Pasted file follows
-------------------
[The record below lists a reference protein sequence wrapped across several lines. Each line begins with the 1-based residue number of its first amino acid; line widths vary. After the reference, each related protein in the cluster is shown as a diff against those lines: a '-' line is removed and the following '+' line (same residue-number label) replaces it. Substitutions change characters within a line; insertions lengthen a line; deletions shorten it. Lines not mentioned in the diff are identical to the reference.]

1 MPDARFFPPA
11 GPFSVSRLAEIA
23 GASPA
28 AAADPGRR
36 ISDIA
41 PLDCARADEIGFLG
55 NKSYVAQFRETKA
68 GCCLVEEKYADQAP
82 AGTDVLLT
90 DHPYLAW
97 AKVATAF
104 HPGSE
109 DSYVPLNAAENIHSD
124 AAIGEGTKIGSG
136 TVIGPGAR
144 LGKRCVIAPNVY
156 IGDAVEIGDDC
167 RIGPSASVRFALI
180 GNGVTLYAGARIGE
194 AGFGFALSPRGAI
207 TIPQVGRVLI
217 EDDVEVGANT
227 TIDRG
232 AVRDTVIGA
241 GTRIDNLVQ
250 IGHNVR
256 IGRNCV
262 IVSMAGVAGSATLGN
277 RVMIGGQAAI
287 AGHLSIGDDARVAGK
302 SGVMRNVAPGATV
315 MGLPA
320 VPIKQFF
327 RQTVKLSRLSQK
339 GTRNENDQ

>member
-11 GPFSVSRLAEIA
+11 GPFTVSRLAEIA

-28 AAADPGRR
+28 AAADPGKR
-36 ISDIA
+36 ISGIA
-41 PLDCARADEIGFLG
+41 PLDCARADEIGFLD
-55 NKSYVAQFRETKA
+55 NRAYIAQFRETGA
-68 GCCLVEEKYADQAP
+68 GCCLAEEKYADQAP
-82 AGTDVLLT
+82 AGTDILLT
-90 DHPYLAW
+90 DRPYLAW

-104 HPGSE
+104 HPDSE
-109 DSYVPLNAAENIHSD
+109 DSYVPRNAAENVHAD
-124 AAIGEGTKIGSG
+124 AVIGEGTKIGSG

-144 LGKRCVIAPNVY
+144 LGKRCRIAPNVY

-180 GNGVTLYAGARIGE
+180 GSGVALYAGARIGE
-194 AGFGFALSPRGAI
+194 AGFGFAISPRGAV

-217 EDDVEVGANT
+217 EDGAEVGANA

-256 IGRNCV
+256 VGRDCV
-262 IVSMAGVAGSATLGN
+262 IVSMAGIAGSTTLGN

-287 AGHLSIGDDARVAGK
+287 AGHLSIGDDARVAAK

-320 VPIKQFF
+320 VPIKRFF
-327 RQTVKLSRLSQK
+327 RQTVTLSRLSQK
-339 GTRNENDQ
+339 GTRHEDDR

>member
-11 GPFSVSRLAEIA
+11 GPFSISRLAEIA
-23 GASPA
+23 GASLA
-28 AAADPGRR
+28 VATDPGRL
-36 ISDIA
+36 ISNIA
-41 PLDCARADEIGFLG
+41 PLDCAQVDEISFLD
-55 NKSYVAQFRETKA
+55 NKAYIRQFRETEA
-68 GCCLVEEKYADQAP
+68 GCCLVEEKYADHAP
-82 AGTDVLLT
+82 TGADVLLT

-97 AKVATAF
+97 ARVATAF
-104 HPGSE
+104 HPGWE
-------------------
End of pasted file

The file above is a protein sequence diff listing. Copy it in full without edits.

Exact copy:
[The record below lists a reference protein sequence wrapped across several lines. Each line begins with the 1-based residue number of its first amino acid; line widths vary. After the reference, each related protein in the cluster is shown as a diff against those lines: a '-' line is removed and the following '+' line (same residue-number label) replaces it. Substitutions change characters within a line; insertions lengthen a line; deletions shorten it. Lines not mentioned in the diff are identical to the reference.]

1 MPDARFFPPA
11 GPFSVSRLAEIA
23 GASPA
28 AAADPGRR
36 ISDIA
41 PLDCARADEIGFLG
55 NKSYVAQFRETKA
68 GCCLVEEKYADQAP
82 AGTDVLLT
90 DHPYLAW
97 AKVATAF
104 HPGSE
109 DSYVPLNAAENIHSD
124 AAIGEGTKIGSG
136 TVIGPGAR
144 LGKRCVIAPNVY
156 IGDAVEIGDDC
167 RIGPSASVRFALI
180 GNGVTLYAGARIGE
194 AGFGFALSPRGAI
207 TIPQVGRVLI
217 EDDVEVGANT
227 TIDRG
232 AVRDTVIGA
241 GTRIDNLVQ
250 IGHNVR
256 IGRNCV
262 IVSMAGVAGSATLGN
277 RVMIGGQAAI
287 AGHLSIGDDARVAGK
302 SGVMRNVAPGATV
315 MGLPA
320 VPIKQFF
327 RQTVKLSRLSQK
339 GTRNENDQ

>member
-11 GPFSVSRLAEIA
+11 GPFTVSRLAEIA

-28 AAADPGRR
+28 AAADPGKR
-36 ISDIA
+36 ISGIA
-41 PLDCARADEIGFLG
+41 PLDCARADEIGFLD
-55 NKSYVAQFRETKA
+55 NRAYIAQFRETGA
-68 GCCLVEEKYADQAP
+68 GCCLAEEKYADQAP
-82 AGTDVLLT
+82 AGTDILLT
-90 DHPYLAW
+90 DRPYLAW

-104 HPGSE
+104 HPDSE
-109 DSYVPLNAAENIHSD
+109 DSYVPRNAAENVHAD
-124 AAIGEGTKIGSG
+124 AVIGEGTKIGSG

-144 LGKRCVIAPNVY
+144 LGKRCRIAPNVY

-180 GNGVTLYAGARIGE
+180 GSGVALYAGARIGE
-194 AGFGFALSPRGAI
+194 AGFGFAISPRGAV

-217 EDDVEVGANT
+217 EDGAEVGANA

-256 IGRNCV
+256 VGRDCV
-262 IVSMAGVAGSATLGN
+262 IVSMAGIAGSTTLGN

-287 AGHLSIGDDARVAGK
+287 AGHLSIGDDARVAAK

-320 VPIKQFF
+320 VPIKRFF
-327 RQTVKLSRLSQK
+327 RQTVTLSRLSQK
-339 GTRNENDQ
+339 GTRHEDDR

>member
-11 GPFSVSRLAEIA
+11 GPFSISRLAEIA
-23 GASPA
+23 GASLA
-28 AAADPGRR
+28 VATDPGRL
-36 ISDIA
+36 ISNIA
-41 PLDCARADEIGFLG
+41 PLDCAQVDEISFLD
-55 NKSYVAQFRETKA
+55 NKAYIRQFRETEA
-68 GCCLVEEKYADQAP
+68 GCCLVEEKYADHAP
-82 AGTDVLLT
+82 TGADVLLT

-97 AKVATAF
+97 ARVATAF
-104 HPGSE
+104 HPGWE